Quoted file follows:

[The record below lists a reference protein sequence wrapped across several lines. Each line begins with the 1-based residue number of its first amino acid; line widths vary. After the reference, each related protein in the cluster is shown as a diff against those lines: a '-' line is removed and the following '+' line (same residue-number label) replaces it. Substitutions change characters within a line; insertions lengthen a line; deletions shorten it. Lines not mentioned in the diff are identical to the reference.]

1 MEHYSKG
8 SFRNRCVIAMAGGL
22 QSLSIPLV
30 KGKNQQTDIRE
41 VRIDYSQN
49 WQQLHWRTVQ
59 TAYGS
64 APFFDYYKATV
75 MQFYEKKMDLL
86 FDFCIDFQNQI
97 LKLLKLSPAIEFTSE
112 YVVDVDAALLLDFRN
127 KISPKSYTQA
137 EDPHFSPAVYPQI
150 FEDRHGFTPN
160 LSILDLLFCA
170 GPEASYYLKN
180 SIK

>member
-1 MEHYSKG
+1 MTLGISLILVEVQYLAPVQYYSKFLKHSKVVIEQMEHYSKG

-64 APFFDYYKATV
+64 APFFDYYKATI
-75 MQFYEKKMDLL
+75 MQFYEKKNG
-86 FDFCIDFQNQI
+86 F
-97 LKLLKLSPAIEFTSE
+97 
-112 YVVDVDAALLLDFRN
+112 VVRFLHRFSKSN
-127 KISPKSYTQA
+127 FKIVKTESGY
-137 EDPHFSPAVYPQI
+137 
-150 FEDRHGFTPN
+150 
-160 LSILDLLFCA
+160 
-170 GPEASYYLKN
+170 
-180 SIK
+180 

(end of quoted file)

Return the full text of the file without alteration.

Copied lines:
[The record below lists a reference protein sequence wrapped across several lines. Each line begins with the 1-based residue number of its first amino acid; line widths vary. After the reference, each related protein in the cluster is shown as a diff against those lines: a '-' line is removed and the following '+' line (same residue-number label) replaces it. Substitutions change characters within a line; insertions lengthen a line; deletions shorten it. Lines not mentioned in the diff are identical to the reference.]

1 MEHYSKG
8 SFRNRCVIAMAGGL
22 QSLSIPLV
30 KGKNQQTDIRE
41 VRIDYSQN
49 WQQLHWRTVQ
59 TAYGS
64 APFFDYYKATV
75 MQFYEKKMDLL
86 FDFCIDFQNQI
97 LKLLKLSPAIEFTSE
112 YVVDVDAALLLDFRN
127 KISPKSYTQA
137 EDPHFSPAVYPQI
150 FEDRHGFTPN
160 LSILDLLFCA
170 GPEASYYLKN
180 SIK

>member
-1 MEHYSKG
+1 MTLGISLILVEVQYLAPVQYYSKFLKHSKVVIEQMEHYSKG

-64 APFFDYYKATV
+64 APFFDYYKATI
-75 MQFYEKKMDLL
+75 MQFYEKKNG
-86 FDFCIDFQNQI
+86 F
-97 LKLLKLSPAIEFTSE
+97 
-112 YVVDVDAALLLDFRN
+112 VVRFLHRFSKSN
-127 KISPKSYTQA
+127 FKIVKTESGY
-137 EDPHFSPAVYPQI
+137 
-150 FEDRHGFTPN
+150 
-160 LSILDLLFCA
+160 
-170 GPEASYYLKN
+170 
-180 SIK
+180 